Should Medical Travel Bariatric Surgery Doctors Be Sanctioned?

Medical Tourism In Bariatric Surgery TableShould surgeons who do bariatric surgery on patients traveling considerable distances for care be sanctioned? asks Dr. Arlen Meyers.

Or should facilitators and surgeons do better screening of medical tourists and provide comprehensive care management?

Three doctors in Edmonton, Alberta, writing in the American Journal of Surgery, describe their experience with 10 bariatric surgery patients who had had weight loss operations away from home.

Their conclusions:

  • Medical tourism for bariatric surgery will continue to grow.
  • New management algorithms may be needed to treat this patient population because they “undoubtedly will require the expertise and care of a bariatric surgical team at some point in their lives and, as such, will continue to burden the limited resources currently available.”
  • A medical tourism approach to the surgical management of obesity is inappropriate and raises clear ethical and moral issues.

Their paper, Medical Tourism In Bariatric Surgery, prompted Dr. Meyers to ask his question in a LinkedIn group.

We agree with their first conclusion. Weight loss surgery medical tourism has a very good future.

Bariatric surgery medical tourists need long term care management

As to their second conclusion, we believe that all involved – patients, agents, surgeons and care managers – need to understand the long term needs of these patients and integrate long term care management into bariatric surgery medical travel programs. Follow up of these patients should be seen not as a burden on scarce resources but as an extension of a good health care program that embraces choice, even if the choice is to go abroad for surgery.

Their third conclusion, that a medical tourism approach to the surgical management of obesity is inappropriate and raises clear ethical and moral issues, is not supported by the data they present.

Complications of weight loss surgery

The Canadian surgeons reviewed 10 cases that had come to them with problems caused either directly or indirectly, from their weight loss surgery. All had had surgery outside of Alberta (Canadian government health care is structured through each province), but they do not say where these patients actually had their surgery. They do not say who of those 10 went elsewhere in Canada, traveled to the US for surgery, or traveled to a further away medical destination.

While the authors imply these patients received a lower quality of surgery, this may not be the case. The problem may not at all be one of “medical tourism” but patient education and/or patient compliance.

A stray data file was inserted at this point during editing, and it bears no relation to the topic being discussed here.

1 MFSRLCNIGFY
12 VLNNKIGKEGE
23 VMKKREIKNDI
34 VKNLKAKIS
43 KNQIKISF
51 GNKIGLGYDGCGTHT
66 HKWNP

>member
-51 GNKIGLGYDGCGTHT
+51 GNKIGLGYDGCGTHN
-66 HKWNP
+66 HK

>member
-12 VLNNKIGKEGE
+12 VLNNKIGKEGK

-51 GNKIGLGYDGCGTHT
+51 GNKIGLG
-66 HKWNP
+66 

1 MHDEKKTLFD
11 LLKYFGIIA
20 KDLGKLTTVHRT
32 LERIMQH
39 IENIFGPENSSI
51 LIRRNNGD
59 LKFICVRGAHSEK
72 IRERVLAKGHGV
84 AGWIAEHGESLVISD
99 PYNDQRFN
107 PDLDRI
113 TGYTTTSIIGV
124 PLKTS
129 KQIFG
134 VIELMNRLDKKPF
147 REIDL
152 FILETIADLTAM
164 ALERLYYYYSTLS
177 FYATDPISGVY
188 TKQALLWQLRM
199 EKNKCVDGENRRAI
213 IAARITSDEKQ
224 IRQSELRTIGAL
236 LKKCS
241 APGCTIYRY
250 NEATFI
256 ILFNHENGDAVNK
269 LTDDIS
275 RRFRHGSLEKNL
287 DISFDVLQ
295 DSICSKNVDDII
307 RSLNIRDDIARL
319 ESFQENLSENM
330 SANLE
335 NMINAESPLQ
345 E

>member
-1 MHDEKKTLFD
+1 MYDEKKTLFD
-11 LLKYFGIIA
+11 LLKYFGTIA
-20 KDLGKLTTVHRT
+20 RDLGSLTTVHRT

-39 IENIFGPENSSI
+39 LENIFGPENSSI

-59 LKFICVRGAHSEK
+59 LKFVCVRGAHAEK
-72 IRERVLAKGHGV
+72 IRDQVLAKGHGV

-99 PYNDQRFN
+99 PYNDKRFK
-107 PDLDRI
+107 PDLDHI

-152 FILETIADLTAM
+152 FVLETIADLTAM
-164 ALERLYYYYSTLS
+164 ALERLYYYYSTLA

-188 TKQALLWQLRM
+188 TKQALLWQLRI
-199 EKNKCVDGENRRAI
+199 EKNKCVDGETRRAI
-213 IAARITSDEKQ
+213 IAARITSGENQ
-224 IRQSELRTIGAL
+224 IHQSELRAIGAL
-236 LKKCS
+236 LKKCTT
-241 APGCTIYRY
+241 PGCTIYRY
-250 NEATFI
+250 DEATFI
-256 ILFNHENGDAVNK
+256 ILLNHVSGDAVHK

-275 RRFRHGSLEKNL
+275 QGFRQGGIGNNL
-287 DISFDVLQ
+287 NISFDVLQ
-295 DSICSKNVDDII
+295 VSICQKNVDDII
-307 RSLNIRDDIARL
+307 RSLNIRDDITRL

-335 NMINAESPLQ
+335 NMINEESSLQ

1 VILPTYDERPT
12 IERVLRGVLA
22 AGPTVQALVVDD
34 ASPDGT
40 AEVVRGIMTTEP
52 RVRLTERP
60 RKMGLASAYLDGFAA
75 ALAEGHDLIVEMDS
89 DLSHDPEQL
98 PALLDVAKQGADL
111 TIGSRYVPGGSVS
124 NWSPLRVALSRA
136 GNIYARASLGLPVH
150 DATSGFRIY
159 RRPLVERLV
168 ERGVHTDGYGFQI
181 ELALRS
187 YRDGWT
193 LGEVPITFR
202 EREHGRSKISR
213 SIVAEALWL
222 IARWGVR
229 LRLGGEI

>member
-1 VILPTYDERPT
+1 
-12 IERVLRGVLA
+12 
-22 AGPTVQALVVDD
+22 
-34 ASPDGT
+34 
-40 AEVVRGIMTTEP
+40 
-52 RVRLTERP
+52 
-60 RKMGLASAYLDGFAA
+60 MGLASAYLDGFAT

Gastric banding surgery for medical tourists

8 of the 10 patients had gastric banding surgery. What the authors highlight as the problems for medical tourists after this surgery are important evidence that reveal the sort of treatment planning and care management required for such medical travelers.

The one patient who had Roux-en-Y surgery had what might be considered a routine complication. Its resolution was simple and inexpensive and required no surgery. She was rehydrated, medicated, given vitamins, and sent to a bariatric dietitian.

The one patient who had gastric sleeve surgery had major complications. The authors suggest her troubles were due to the initial bariatric surgery yet they may just as easily have been caused by the follow up surgery in the US.

Her case: she experienced abdominal pain while flying to the US on vacation (we are not informed how long after the surgery the patient went on the vacation). While abroad, she eventually sought medical attention for the pain, had corrective surgery, developed severe sepsis, had further surgery followed by intensive care. She returned to her home in Canada when she was deemed stable.

More screening for gastric banding surgery medical tourists

The evidence the authors present of complications that the remaining 8 of the 10 patients had after their gastric banding surgery is instructive.

They describe gastric banding patients who came to them seeking relief from typical complications of this surgery including slippage of the band, erosion, and obstruction. Gastric banding clearly requires more ongoing care management over time. It is more vulnerable to patient non-compliance.

The evidence they present about gastric banding outcomes supports a policy my medical travel company, Cosmetic Surgery Travel, put in place many years ago. We do not accept medical travelers who want gastric banding unless we can verify independently that they have a qualified surgeon or primary care physician at home who knows they are having the surgery abroad and will help monitor their progress over time once they return.